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How NOT to fail your release management NY resolutions

The beginning of the calendar year is often marked by a list of New Year resolutions that are enthusiastically drafted in late December and abandoned by the beginning of February. Even more so when your resolutions are dependent on other people, which is the case for Release Managers who are entrusted with the difficult task of carefully managing complex release processes which often involve coordinating the work of multiple cross-functional teams.

For the past few years our team has been carefully listening to all the challenges related to release management and multi-team scalability of Jira and working towards developing a viable, comprehensive solution that is flexible enough to meet the needs of every organization looking to scale their Agile practices and ensure coordination and visibility across multiple teams and sprints. We think we've nailed it with Cycle Control.

Want to end this year with successful resolutions regarding your release management process? Keep on reading!


New Year Resolution #1: Coordinating multiple teams? Loose few pounds off your backlog!

A typical release process involves the collaboration and coordination of multiple teams. Those teams are not 100% aligned in their processes - some may use Scrum boards, others would rather stick to Kanban - which further complicates the management of the release process. Having multiple teams with unsynchronised cadences makes it difficult to effectively keep track the status and progress of the work that's being done. This gap in Jira's off-the-shelf configuration leads managers to seek alternatives, most of which have proven to be ineffective:



  • Consolidating the backlog of multiple teams: the most common approach to this problem is attempting to bring the work of each team into a common backlog in an attempt to be able to monitor the progress of the release. This leads to overcrowding the backlog view with multiple parallel sprints and requires all teams to standardize their workflows and fields.
  • One team per project: another alternative approach is having one team per project, which requires maintaining parallel Fix Versions across all projects and still does not allow Release Managers to effectively roll-up the work of multiple teams into a single portfolio. Ultimately, managers will end up with a crowded list of Releases and Epics in their backlog view.
  • Third party PPM solutions: the various Project Portfolio Management apps on the marketplace offer different solutions to this scalability problem, but one of their biggest pitfalls is that most of them focus on directly managing the teams, not the release process.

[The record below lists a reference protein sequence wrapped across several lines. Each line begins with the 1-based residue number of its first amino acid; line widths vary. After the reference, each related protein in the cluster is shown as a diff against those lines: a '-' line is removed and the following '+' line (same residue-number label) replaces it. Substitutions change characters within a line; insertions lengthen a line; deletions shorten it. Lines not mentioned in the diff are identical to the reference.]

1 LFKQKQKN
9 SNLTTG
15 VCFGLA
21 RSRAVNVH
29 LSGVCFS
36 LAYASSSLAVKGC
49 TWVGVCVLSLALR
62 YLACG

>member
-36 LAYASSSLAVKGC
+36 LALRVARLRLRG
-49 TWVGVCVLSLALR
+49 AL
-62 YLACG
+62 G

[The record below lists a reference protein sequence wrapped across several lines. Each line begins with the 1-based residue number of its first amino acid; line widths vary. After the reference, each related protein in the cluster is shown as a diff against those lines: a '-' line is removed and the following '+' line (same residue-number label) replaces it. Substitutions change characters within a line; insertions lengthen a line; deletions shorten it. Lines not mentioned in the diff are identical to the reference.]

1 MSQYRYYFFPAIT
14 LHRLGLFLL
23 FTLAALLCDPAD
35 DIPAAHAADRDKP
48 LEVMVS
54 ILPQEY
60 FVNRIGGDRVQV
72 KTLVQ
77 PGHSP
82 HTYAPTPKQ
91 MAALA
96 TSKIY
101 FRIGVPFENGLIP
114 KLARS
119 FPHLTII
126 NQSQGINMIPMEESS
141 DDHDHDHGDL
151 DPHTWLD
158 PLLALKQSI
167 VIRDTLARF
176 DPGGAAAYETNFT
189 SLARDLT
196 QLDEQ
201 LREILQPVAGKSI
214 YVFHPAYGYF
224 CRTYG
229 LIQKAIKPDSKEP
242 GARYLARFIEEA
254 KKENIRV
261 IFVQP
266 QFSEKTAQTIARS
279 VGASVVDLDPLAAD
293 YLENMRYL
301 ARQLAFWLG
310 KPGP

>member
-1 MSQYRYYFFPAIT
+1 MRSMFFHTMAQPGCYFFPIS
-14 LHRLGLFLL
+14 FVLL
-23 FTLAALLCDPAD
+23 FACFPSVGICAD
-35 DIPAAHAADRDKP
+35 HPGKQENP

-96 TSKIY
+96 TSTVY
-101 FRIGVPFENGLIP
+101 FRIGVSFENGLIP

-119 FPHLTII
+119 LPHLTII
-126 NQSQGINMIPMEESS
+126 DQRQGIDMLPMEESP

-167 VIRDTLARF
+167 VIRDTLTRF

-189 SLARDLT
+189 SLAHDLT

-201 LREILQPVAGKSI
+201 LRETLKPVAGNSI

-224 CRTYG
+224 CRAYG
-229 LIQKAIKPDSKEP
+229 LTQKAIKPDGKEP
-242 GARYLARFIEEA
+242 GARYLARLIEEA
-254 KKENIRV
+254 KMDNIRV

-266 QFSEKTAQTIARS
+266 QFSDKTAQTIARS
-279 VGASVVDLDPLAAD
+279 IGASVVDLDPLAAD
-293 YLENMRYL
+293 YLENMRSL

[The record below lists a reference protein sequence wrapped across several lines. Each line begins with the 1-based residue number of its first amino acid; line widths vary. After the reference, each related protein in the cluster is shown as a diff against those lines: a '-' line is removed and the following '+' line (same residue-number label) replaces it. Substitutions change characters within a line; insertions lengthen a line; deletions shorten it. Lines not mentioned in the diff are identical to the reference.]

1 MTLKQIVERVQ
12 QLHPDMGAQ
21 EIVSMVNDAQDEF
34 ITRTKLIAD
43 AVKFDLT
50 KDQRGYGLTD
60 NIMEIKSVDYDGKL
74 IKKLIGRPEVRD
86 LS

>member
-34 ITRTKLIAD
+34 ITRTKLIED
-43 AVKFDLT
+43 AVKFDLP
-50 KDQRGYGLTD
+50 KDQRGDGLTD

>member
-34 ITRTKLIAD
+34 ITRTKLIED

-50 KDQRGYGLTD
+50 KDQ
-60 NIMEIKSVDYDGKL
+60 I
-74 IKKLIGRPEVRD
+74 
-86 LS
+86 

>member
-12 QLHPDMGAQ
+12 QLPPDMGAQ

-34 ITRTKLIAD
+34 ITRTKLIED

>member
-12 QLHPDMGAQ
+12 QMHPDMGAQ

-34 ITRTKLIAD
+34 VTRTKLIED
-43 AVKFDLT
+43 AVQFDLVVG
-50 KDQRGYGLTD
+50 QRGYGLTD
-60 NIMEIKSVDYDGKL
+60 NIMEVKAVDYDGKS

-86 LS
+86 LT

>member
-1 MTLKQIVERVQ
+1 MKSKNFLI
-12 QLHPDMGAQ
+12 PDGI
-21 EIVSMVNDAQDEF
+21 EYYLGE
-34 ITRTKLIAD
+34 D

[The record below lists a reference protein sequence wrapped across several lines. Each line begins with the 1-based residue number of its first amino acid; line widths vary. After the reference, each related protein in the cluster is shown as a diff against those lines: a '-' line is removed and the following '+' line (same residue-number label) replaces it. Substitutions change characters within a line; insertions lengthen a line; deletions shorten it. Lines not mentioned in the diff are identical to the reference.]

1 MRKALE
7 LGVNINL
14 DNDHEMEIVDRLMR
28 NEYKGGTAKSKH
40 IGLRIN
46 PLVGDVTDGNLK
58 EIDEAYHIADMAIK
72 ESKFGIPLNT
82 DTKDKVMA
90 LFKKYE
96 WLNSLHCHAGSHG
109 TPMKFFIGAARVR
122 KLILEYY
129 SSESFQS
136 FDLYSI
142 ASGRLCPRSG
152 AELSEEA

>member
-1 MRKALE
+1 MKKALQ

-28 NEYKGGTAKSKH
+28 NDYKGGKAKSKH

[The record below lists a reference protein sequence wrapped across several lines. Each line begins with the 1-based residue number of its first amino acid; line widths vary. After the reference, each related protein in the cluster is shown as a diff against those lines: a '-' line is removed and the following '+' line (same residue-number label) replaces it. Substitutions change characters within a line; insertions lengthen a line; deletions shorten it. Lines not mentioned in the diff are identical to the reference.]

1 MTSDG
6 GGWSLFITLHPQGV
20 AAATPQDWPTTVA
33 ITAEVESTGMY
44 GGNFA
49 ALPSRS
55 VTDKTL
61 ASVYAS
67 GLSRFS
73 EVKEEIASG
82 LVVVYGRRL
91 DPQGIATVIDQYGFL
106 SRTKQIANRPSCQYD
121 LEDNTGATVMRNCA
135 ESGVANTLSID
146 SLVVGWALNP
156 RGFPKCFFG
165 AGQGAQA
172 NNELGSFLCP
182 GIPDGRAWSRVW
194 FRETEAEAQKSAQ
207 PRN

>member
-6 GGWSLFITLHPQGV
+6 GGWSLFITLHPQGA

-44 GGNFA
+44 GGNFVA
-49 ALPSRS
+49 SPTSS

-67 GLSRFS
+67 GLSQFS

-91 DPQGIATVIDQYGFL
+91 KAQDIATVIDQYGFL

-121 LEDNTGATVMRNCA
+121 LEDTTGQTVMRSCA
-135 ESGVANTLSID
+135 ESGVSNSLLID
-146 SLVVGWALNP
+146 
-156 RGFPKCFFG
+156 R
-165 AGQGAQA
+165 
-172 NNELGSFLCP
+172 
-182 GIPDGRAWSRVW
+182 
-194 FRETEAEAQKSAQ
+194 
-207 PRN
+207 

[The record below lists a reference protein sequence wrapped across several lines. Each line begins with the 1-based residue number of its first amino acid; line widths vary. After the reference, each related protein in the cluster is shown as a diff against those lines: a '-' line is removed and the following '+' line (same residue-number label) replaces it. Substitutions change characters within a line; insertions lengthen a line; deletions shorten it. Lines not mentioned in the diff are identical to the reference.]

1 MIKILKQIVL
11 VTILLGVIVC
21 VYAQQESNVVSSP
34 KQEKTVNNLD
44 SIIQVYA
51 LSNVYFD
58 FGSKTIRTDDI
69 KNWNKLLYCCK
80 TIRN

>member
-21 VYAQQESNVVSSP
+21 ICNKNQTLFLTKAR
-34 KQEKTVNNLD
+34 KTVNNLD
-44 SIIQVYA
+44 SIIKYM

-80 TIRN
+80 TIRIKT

Our tip for keeping your resolution
Jira does not (yet) allow for a cross-team roll-up view of the work that's being done on an initiative/release, therefore a third party solution is a key to keeping your resolution for better coordination of multiple teams.

The tool gives you the ability to fill the gap between managing a single team and a portfolio. It allows for the roll-up of multiple teams and tracks their progress and status across multiple sprints. You can easily roll-up the deliverables of any team that manages their work in JIRA and give managers the ability to define the scope of the initiative by using Jira building blocks such as Projects, Boards, Epics, Sprints and Filters. No more backlog consolidation - coordinate multiple teams across multiple sprints in a single portfolio view!


New Year Resolution #2: Keep your initiatives healthy

At the beginning of each year, we promise ourselves that we will take better care of our health - eat better, workout more, sleep 8 hours and stay hydrated. Gyms around the globe are making a fortune each January due to the sheer number of people who sign up for a membership, only to be canceled a month later. This pattern can easily apply to Release Managers who start the year with the ambition to finally streamline the release management process and keep their initiatives healthy. Unfortunately, they are faced with the reality of the numerous complex challenges and roadblocks that ultimately defy their ambitions and before they know it - it is December all over again.



Jira was originally designed to improve the management of a single team, but its tremendous success throughout the years caught the eye of larger organizations who love the product but struggle with its capacity to scale effectively. Within the context of a typical release management process, that scalability is often associated with the inability to effectively track the health of one or more initiatives.

Our tip for keeping your resolution
We hear you - throughout the years we've encountered countless people in team management positions who were looking for a better way to keep tabs on the current health of their initiatives. The idea behind our solution was to provide managers with a single source of truth into the current and future health of their initiatives.